Qualification: He or she should have received professional training at a well-respected makeup school, and have at least three years of hands-on experience.
Average pay: Many stage stylists work part-time or on a project-by-project basis. Their pay will vary depending on the nature of the job and their own experience.
Stylists who are just beginning their career may do makeup and styling for a show without pay.
Those with more experience can earn between HK$500 and HK$1,000 or even more per show.
In-house stylists who work for, say, a theme park, are paid a monthly salary.
Work prospect: According to Annie Yu Tsz-wan, hair and makeup manager and senior cast image specialist at Hong Kong Disneyland, her junior stylists have to comb and maintain about 150 wigs daily.
They also need to look after about 100 actors every day. This work requires patience, as the stylist trains the actors to apply their own makeup for the character they are playing that day. These performers may never have done their own makeup before.
As soon as the junior stylists have a good knowledge of most of the characters at the theme park - and are working to a high enough standard - they can be promoted to a more senior level. Most senior stylists have at least five years of hands-on experience. Senior stylists work on hair and makeup design for the cast, and also train junior stylists. After reaching this senior level, a stage stylist at Hong Kong Disneyland can aim to become a specialist in the hair and makeup department. These specialists are also in charge of training, and work closely with Yu.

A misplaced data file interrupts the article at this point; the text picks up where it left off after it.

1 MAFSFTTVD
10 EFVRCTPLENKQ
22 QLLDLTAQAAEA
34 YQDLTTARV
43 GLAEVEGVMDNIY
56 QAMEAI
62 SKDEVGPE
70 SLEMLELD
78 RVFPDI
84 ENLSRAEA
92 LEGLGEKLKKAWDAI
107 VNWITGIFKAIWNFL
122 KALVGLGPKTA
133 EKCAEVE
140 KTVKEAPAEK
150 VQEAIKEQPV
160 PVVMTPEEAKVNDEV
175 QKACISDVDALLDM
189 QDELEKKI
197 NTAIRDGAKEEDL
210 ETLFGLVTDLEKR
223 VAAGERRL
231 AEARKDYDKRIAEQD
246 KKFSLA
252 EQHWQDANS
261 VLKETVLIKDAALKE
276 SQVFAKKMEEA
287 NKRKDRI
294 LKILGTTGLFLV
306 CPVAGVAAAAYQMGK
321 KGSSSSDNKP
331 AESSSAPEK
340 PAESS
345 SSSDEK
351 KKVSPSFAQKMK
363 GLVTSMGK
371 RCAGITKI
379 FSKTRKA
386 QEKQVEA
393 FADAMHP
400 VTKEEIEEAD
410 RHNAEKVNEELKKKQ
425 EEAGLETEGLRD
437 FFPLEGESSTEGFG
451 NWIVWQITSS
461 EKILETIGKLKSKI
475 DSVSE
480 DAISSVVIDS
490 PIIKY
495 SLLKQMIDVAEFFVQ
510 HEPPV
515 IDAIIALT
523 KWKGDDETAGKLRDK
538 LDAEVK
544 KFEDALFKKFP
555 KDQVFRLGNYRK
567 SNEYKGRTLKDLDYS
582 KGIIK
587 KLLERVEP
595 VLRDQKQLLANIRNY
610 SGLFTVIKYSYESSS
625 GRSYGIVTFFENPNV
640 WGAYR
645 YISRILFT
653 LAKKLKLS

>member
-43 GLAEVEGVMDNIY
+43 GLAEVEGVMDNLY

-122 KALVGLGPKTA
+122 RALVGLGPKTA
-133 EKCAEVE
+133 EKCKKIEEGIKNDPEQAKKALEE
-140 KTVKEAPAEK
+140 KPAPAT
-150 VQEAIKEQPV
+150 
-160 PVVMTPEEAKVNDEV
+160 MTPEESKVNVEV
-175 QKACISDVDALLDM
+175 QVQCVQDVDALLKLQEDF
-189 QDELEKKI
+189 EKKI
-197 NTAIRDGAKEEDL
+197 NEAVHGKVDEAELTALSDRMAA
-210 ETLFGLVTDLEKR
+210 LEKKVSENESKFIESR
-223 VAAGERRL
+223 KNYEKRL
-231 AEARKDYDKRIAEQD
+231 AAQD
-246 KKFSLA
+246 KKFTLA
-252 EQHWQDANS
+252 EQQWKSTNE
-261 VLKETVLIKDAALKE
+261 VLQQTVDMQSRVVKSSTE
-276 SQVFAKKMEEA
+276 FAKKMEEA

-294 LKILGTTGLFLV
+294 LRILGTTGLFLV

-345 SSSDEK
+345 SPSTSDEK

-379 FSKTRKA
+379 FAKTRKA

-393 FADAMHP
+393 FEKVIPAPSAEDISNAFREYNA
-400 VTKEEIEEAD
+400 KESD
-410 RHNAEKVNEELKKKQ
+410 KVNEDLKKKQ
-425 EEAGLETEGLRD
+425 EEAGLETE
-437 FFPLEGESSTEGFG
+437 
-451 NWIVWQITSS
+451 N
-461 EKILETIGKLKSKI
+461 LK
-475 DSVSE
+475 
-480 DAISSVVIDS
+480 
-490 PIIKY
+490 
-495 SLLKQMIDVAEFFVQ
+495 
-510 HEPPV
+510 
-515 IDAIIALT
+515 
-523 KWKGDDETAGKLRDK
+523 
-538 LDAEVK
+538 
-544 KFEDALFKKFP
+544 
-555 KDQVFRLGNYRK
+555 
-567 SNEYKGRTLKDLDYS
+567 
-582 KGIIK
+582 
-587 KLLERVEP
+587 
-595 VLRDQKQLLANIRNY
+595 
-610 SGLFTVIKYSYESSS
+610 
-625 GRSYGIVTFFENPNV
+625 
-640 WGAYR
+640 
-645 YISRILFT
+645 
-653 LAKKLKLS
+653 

Long-term work prospect: A stage stylist's career path depends on their talent, experience and performance. Experienced stylists can rise to the level of producer. Producers oversee not only hair and makeup, but also costumes and anything to do with the design of a show.
Where to apply: Stage performance organisations, theme parks and management companies.
A day at work
Annie Yu Tsz-wan says a stage stylist at Hong Kong Disneyland works nine hours a day. Other than handling the wigs, stylists need to fit actors with their costumes and train them to apply makeup.
Stage stylists are also required to give actors tips on how to take care of their skin.
The stylists work shifts - 8am to 5pm and 10am to 7pm. But they need to work longer hours during rehearsals and on festive occasions such as Halloween.